Cleaning and chemicals are common errors when doing upkeep
“Preventive maintenance should not be taken lightly,” says John Peters, marketing director at NuAire (Plymouth, MN), about maintaining BSCs. “Standard Operating Procedures (SOPs) and training should be in place before any work begins inside the BSC.”
He adds that all maintenance, including certification and repair, must be done by a qualified technician familiar with the proper maintenance procedures required for the lab’s BSC. NuAire recommends that BSCs be certified at least once a year in accordance to the NSF/ANSI 49 Standard for Biosafety Cabinetry annex F.1.
For ductless fume hoods, the most important part of maintenance is the filter.
“It is important that [users] recognize the filters are not just a simple replacement part,” says Erlab’s North American safety specialist Barbara Borzecki. “The filter is without a doubt the most crucial part of your … ductless fume hood and the guarantor of your health and safety.”
Erlab (Rowley, MA) hoods in particular, can have up to a 25-year lifespan if they are maintained correctly, she adds. Other ways to keep fume hoods in top shape include keeping track of the hood’s intended use and chemicals utilized, and to notify the manufacturer of any changes in use. “Erlab’s PhD chemists evaluate the chemical used, the filter’s retention capacity for each one, and how long the filter will last,” Borzecki says. “Replacing the filters as suggested by our lab is the key to safety.”
Helpful Resources to Consult
She adds that for Erlab hoods, which are manufactured in accordance with the AFNOR NFX 15-211 filtration safety standard, there is an alarm that notifies users when 60 hours of use has passed and they should look at their chemical evaluation to learn how long their filter will last. “If you are close to the replacement date, you should test the filter for saturation,” Borzecki says. “Some customers test for saturation once a month, others once a year. It depends on the usage. Others just replace the filter as recommended by Erlab.”
For BSCs, many cabinets also have alarm features that will trigger in the event of high or low airflow once the high or low set point has been reached, Peters says. “When a BSC cannot reach proper airflow, it usually means the HEPA filters need replacing.”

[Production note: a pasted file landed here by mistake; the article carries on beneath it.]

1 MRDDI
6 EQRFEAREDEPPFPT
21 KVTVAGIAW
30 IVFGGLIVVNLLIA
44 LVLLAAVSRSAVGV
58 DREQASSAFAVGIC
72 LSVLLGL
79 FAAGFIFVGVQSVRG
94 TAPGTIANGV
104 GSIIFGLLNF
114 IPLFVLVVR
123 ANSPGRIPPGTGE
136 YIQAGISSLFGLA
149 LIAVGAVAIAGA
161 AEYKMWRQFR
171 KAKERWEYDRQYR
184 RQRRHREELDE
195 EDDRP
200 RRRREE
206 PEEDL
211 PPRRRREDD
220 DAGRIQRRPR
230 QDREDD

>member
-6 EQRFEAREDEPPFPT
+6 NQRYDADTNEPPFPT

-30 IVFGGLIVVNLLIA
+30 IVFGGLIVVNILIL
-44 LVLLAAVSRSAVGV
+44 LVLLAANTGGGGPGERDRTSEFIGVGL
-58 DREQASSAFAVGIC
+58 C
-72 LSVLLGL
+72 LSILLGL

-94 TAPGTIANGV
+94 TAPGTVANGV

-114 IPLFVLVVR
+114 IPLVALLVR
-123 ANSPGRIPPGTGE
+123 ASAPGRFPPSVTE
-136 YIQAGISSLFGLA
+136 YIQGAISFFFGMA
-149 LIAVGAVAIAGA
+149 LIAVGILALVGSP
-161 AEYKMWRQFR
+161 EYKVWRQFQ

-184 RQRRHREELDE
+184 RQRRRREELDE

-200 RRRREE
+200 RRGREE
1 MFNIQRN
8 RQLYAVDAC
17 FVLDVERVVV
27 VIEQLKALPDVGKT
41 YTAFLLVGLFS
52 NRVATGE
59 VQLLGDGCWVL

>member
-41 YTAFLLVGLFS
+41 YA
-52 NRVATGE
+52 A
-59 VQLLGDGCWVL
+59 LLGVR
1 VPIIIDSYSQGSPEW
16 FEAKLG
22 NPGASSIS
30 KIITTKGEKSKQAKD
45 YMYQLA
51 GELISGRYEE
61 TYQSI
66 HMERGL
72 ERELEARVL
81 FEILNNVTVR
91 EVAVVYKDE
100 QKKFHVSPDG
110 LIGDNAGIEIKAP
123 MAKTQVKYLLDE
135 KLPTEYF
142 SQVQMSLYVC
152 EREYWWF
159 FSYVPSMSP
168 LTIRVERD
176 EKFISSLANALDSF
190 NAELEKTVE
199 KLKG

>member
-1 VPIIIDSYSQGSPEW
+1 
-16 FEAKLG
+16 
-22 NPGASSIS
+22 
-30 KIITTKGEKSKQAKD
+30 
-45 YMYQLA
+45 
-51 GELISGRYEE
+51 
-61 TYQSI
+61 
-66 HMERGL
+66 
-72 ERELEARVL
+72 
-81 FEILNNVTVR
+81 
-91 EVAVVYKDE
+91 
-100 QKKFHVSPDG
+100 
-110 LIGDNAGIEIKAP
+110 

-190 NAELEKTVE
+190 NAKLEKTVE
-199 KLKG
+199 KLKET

Under normal usage and barring a puncture, a BSC’s HEPA filters do not need replacement until the efflux velocity cannot be maintained or the access inflow velocity cannot be maintained at 100 LFPM (.51 m/s) (min.), Peters says.
Service Program Options:
Other signs it’s time to do BSC maintenance are also fairly easy to spot, such as fluorescent lamp bulbs burning out or the blower motor failing to run.
“This [motor failure] can be recognized by viewing your airflow monitoring device and, more importantly, there will be no noise and no air being pulled into the BSC,” he says.
Users can easily replace light bulbs themselves, but Peters recommends they contact their service professional to replace the motor.
As far as common maintenance mistakes go, for BSCs, Peters says cleaning is a common one.
“Cleaning the cabinet is an important function in terms of both containment and sterility,” he says. “Disinfectants that use chlorides and halogens will cause damage to the stainless steel surface (if present) if left on for long periods of time.”
He recommends users set up and follow SOPs to avoid cleaning errors and that, if disinfectants use chlorides or halogens, users should “re-wipe all surfaces with 70 percent alcohol or similar non-corrosive anti-microbial agent to prevent damage to stainless steel surfaces.”
For ductless fume hoods, the most common maintenance errors are chemical-related.
“Many users assume that their filter is not saturated because they do not smell an odor,” Borzecki explains. “But many chemicals do not have an easily detectable odor.”
She adds many users don’t know the full list of chemicals used in their hoods.
“It is important to know the chemicals used and have a chemical analysis completed by the manufacturer and posted on the unit,” Borzecki says. “Any chemical not on the list should not be used in the hood without prior approval by the manufacturer. The chemical analysis determines the type of filter that will be used depending on the chemicals.”
Users can leave the unit running continuously to clean the air in the lab but this will shorten the life of the filter. And, as with any ductless fume hood, storage of chemicals is not recommended in the hood for safety reasons.
Like this article? Click here to subscribe to free newsletters from Lab Manager